Lately we’ve been playing more in the backyard. Sean will toss a lacrosse ball with the big girls while I kick a supermarket bouncy ball with Fin. Inevitably our lines will cross and Sean will kick the ball as I field a lacrosse ball. The girls giggle and cheer as we zig and zag.

Most of the time it ends up being Sean alone with either Avery or Briar. The other night it was B who stayed out with Sean. I was about to go in, but as the littler girls darted by, I decided to stay for minute.

Sean called to her to pass the ball. She wound up and grunted as she tried to throw the football.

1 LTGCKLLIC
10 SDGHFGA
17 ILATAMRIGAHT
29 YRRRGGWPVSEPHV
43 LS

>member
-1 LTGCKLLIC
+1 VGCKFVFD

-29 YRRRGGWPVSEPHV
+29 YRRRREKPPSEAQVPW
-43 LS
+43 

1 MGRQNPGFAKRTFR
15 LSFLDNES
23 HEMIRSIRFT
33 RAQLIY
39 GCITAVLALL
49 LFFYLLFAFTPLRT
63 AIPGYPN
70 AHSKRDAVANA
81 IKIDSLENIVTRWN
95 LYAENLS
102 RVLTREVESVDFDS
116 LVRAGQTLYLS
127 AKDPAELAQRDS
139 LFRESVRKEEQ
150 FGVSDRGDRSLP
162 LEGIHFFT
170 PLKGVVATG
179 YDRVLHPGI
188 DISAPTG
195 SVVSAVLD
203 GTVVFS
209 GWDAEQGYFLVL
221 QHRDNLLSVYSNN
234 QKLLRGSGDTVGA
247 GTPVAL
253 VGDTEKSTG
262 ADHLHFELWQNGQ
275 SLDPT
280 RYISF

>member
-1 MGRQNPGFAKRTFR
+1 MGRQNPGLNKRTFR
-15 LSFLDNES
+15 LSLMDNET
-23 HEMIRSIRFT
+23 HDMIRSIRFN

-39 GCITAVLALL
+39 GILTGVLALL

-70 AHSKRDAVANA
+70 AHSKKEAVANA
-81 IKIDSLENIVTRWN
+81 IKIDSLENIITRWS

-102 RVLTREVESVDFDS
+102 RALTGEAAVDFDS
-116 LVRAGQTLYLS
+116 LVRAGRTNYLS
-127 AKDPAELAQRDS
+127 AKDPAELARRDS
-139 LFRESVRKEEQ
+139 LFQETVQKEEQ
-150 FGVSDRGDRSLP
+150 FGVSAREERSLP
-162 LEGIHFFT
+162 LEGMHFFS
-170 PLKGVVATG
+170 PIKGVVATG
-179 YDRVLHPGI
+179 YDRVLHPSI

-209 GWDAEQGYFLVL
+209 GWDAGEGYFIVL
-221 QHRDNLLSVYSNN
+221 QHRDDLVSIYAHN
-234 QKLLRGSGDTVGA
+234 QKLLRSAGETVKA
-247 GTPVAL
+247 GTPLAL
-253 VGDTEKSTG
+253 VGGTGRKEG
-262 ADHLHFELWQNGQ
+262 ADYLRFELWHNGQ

“Nice job, keep it up,” he called to her.

Back and forth they went.

“Dad, why don’t they make a different football for girls? The lacrosse sticks are different. Softballs are different than baseballs. It’s weird, why do that, make certain things about boy vs girl and others not.”

I watched him consider her question, the reality of the differences between how boys and girls are treated, marketed to, and the expectations and stereotypes they each endure was dawning on parent and child, each at different paces and for different reasons.


She lifted her foot and launched herself forward as she loosed a perfect spiral from her tiny hand.

“All I know is you have to speak up and you have to try. Nothing can happen if you are silent or if you give up, or if you never even start,” he said as he caught and returned the ball.

When it comes down to it, that answer applies to most things, regardless of gender or age.